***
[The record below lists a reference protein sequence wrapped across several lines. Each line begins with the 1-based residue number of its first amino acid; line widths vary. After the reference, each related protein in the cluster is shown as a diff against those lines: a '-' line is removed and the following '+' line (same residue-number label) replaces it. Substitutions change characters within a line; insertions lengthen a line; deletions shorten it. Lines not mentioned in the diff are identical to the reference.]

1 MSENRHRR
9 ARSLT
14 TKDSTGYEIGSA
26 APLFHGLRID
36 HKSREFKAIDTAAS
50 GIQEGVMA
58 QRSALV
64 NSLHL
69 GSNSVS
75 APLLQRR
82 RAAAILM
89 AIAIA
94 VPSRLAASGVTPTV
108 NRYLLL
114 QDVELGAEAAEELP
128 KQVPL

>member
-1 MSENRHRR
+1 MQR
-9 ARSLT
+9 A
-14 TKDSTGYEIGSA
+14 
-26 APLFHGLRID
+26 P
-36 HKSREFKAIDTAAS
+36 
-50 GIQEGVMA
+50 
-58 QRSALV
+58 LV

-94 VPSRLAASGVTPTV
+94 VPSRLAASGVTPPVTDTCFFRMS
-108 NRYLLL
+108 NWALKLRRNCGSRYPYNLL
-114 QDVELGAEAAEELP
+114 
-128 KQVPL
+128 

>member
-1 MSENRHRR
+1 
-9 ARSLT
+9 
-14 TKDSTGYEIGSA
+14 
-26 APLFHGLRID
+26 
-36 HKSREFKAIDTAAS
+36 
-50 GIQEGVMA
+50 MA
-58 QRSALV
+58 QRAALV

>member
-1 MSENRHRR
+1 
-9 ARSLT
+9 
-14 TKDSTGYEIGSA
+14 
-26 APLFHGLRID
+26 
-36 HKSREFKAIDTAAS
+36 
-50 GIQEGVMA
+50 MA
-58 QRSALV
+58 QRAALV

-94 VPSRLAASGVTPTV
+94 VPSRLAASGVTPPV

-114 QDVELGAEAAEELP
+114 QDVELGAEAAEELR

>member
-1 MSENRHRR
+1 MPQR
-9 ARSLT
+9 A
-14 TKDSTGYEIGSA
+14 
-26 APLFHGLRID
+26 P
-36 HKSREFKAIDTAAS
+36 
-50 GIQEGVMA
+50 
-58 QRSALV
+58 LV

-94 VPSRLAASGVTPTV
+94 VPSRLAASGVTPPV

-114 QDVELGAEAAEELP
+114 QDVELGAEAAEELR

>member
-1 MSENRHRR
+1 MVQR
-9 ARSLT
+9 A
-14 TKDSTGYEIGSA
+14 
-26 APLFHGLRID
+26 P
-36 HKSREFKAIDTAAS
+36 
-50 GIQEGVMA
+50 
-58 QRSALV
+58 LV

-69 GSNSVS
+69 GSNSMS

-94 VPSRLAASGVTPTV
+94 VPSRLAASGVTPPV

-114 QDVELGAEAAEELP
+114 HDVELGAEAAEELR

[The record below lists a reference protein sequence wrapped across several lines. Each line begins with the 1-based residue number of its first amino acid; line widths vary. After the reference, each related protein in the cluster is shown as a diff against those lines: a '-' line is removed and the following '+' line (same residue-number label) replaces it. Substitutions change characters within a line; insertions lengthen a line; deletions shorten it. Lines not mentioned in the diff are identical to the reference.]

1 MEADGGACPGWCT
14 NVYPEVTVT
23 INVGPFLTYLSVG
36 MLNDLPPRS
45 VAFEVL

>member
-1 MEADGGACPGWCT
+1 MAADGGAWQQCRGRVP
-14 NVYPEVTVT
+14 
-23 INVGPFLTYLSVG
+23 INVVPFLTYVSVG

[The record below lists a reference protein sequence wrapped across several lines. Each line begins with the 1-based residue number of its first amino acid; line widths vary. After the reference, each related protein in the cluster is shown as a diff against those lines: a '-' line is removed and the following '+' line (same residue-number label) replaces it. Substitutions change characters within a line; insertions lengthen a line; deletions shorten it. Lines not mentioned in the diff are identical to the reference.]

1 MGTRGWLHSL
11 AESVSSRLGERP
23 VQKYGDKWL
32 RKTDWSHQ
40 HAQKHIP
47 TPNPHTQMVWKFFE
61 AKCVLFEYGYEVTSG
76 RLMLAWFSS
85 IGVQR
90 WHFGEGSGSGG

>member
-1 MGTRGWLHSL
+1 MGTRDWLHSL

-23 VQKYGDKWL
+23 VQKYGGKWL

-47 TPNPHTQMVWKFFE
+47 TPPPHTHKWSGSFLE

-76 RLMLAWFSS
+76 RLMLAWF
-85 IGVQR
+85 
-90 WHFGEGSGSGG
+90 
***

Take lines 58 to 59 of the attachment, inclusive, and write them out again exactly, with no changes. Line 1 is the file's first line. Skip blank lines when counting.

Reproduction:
+1 
-9 ARSLT